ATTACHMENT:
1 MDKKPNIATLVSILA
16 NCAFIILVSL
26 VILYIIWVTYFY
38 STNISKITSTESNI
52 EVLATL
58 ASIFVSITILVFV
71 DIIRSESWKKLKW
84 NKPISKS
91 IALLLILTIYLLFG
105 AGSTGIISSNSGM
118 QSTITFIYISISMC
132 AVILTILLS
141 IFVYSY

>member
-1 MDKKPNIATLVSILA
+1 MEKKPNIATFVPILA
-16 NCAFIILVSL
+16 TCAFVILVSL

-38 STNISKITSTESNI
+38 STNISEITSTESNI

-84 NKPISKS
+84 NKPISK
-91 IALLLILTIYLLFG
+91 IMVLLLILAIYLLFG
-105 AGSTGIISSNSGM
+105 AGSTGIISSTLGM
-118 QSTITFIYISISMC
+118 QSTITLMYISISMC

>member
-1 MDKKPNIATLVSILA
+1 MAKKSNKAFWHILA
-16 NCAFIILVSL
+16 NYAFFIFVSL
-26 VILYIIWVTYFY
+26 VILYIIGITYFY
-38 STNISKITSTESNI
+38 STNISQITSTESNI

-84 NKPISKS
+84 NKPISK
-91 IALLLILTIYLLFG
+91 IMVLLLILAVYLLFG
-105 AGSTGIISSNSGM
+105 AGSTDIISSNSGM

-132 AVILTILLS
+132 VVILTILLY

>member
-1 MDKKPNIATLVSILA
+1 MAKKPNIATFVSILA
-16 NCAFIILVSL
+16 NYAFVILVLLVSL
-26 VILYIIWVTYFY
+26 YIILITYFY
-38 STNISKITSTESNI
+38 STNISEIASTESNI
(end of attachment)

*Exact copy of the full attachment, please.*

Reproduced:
1 MDKKPNIATLVSILA
16 NCAFIILVSL
26 VILYIIWVTYFY
38 STNISKITSTESNI
52 EVLATL
58 ASIFVSITILVFV
71 DIIRSESWKKLKW
84 NKPISKS
91 IALLLILTIYLLFG
105 AGSTGIISSNSGM
118 QSTITFIYISISMC
132 AVILTILLS
141 IFVYSY

>member
-1 MDKKPNIATLVSILA
+1 MEKKPNIATFVPILA
-16 NCAFIILVSL
+16 TCAFVILVSL

-38 STNISKITSTESNI
+38 STNISEITSTESNI

-84 NKPISKS
+84 NKPISK
-91 IALLLILTIYLLFG
+91 IMVLLLILAIYLLFG
-105 AGSTGIISSNSGM
+105 AGSTGIISSTLGM
-118 QSTITFIYISISMC
+118 QSTITLMYISISMC

>member
-1 MDKKPNIATLVSILA
+1 MAKKSNKAFWHILA
-16 NCAFIILVSL
+16 NYAFFIFVSL
-26 VILYIIWVTYFY
+26 VILYIIGITYFY
-38 STNISKITSTESNI
+38 STNISQITSTESNI

-84 NKPISKS
+84 NKPISK
-91 IALLLILTIYLLFG
+91 IMVLLLILAVYLLFG
-105 AGSTGIISSNSGM
+105 AGSTDIISSNSGM

-132 AVILTILLS
+132 VVILTILLY

>member
-1 MDKKPNIATLVSILA
+1 MAKKPNIATFVSILA
-16 NCAFIILVSL
+16 NYAFVILVLLVSL
-26 VILYIIWVTYFY
+26 YIILITYFY
-38 STNISKITSTESNI
+38 STNISEIASTESNI